The Swedish Register of Palliative Care (SRPC) is a national quality register that collects data about end-of-life care from healthcare providers that care for dying patients. Data are used for quality control and research. Data are mainly collected with an end-of-life questionnaire (ELQ), which is completed by healthcare staff after the death of a patient. A previous validity assessment of the ELQ showed insufficient validity in some items including symptom relief. The aim of this study was to examine the validity of the revised ELQ.
Data from 100 consecutive patients' medical records at two specialised palliative care units were used to complete new ELQs, which were then compared to the ELQ registrations from the SRPC for the same patients. The level of agreement was calculated for each ELQ item. To account for the possibility of the agreement occurring by chance, Cohen's kappa was calculated for suitable items. To examine the extent of registration mistakes when transferring the paper form to the web, the original paper versions of the ELQ filled out at the units were compared to data from the ELQs reported to the SRPC.
Level of agreement between ELQ registrations from the SRPC and the new ELQs based on the medical records varied between 0.55 and 1.00, where 24 items showed level of agreement above 0.80 and 9 items showed level of agreement below 0.80. Cohen's kappa with 95% confidence intervals was calculated for 24 items. The kappa values showed that two items had poor agreement, four fair agreement, 11 moderate agreement, five good agreement and two very good agreement. The level of agreement varied between 0.93 and 1.00 when comparing the ELQ registrations in the SRPC and the paper forms.
The revised ELQ contains more items with high levels of agreement between registrations in the SRPC and notes in the patients' medical records when compared to the previous version. Validating issues around symptom assessment remains a challenge in our model of quality assessment.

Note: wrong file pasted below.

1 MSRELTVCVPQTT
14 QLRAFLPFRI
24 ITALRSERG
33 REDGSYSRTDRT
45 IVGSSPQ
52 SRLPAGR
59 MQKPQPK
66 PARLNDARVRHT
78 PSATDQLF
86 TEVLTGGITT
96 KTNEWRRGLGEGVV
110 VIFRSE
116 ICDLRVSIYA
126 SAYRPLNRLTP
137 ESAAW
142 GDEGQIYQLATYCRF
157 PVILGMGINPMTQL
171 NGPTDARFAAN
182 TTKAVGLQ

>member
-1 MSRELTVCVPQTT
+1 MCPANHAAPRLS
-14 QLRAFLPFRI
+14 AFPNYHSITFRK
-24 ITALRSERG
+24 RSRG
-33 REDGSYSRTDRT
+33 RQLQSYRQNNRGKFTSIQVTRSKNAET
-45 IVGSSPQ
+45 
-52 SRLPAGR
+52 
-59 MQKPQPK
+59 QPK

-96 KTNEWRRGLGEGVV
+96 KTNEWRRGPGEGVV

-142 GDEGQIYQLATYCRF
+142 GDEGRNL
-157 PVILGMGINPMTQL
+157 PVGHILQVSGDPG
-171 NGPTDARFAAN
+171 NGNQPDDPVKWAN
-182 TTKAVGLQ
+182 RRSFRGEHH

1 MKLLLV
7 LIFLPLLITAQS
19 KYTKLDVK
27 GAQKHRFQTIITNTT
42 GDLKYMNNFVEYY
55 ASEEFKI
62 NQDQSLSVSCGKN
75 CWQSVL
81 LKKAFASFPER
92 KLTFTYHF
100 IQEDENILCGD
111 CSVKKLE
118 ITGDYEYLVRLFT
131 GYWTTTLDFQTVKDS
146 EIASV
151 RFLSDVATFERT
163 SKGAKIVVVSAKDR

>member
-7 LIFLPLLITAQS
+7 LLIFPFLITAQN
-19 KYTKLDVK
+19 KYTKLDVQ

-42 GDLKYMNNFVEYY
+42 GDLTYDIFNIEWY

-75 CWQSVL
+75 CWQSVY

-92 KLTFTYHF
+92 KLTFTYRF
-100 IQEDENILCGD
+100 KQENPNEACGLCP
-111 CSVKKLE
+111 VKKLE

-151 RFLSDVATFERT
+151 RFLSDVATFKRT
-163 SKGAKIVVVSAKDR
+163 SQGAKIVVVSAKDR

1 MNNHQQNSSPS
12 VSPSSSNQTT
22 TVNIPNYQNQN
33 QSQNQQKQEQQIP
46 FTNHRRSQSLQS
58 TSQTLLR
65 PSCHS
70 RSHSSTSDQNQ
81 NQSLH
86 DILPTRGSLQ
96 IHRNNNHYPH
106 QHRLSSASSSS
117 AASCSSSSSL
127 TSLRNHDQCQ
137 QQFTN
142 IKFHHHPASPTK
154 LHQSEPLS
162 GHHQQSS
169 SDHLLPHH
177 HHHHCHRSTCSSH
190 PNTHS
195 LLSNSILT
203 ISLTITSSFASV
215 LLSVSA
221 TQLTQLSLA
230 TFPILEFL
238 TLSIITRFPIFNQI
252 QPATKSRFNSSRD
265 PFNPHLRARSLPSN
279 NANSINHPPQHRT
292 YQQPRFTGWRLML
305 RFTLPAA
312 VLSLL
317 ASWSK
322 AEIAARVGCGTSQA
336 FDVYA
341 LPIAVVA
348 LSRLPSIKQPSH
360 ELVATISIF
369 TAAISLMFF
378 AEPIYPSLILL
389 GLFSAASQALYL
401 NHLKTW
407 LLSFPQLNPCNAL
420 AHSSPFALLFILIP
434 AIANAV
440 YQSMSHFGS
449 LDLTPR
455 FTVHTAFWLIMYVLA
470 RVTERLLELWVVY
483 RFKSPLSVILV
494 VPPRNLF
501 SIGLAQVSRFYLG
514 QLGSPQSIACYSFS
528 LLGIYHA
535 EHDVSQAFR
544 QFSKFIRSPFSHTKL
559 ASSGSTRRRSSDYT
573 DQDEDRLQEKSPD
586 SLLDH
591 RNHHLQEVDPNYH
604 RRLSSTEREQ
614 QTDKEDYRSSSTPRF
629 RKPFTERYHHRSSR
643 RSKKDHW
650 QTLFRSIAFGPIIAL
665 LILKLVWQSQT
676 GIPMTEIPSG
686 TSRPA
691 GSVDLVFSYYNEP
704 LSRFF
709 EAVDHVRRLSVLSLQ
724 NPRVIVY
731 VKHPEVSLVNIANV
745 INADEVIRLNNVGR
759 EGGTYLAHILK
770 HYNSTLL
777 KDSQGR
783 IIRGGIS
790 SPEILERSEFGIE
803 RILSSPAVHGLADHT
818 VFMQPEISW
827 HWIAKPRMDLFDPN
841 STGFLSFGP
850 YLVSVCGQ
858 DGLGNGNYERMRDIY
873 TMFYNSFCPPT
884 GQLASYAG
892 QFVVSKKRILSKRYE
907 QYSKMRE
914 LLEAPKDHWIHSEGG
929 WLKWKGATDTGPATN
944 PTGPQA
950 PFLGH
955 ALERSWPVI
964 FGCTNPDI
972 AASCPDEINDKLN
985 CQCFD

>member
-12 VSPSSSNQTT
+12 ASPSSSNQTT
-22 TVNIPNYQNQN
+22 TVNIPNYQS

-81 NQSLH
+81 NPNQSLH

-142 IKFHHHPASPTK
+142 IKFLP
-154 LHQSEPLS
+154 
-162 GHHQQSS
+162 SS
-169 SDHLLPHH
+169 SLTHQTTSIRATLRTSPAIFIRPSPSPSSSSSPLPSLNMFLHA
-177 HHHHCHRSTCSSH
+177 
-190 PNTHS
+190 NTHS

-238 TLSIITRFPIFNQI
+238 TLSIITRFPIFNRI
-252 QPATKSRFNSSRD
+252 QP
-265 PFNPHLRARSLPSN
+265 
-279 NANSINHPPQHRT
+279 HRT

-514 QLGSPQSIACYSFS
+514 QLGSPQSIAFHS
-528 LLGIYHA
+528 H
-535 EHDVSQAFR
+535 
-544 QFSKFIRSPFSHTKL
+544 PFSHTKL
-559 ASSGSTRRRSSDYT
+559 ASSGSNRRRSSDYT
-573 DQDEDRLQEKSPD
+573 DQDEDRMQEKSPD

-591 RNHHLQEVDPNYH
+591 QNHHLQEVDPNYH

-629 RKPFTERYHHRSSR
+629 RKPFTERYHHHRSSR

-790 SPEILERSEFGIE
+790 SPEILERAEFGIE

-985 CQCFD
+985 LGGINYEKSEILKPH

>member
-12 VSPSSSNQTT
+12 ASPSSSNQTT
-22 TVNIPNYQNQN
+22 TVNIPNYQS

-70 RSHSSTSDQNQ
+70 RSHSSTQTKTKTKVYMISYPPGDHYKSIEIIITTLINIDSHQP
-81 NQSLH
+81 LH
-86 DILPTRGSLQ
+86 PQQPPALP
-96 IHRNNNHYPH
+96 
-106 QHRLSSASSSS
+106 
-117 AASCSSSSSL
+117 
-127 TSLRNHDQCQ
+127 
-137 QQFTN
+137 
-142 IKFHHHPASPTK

To explore family members' supportive interactions in palliative care and the emotional experiences that they associate with these interactions.
Qualitative individual interviews were performed with bereaved family members recruited from an urban palliative care service in Sweden. The interviews were analysed using inductive qualitative content analysis.
Five categories of supportive interactions with staff members were linked with emotional consequences: informational support, supportive encounters, professional focus of staff, a supportive environment, and bereavement support. Having a dialogue with family members nurtured certainty and security, supportive encounters gave a warm and comforting feeling, and bereavement support contributed to feelings of strength. Environmental factors contributed to dignity.
Supportive interactions with staff and within a home-like environment help to build resilience if tailored to the family member's own needs.
Despite high frequencies of multiple, life-limiting conditions relating to palliative care needs, people who are homeless are one of the most underserved and rarely encountered groups in palliative care settings. Instead, they often die in care places where palliative competence is not available. In this qualitative single-case study, we explored the conditions and practices of palliative care from the perspective of staff at a Swedish support home for homeless people. Interpretive description guided the research process, and data were generated from repeated reflective conversations with staff in groups, individually, and in pairs. The findings disclose a person-centered approach to palliative care, grounded in the understanding of the person's health/illness and health literacy, and how this is related to and determinant on life as a homeless individual. Four patterns shape this approach: building trustful and family-like relationships, re-dignifying the person, re-considering communication about illness and dying, and re-defining flexible and pragmatic care solutions.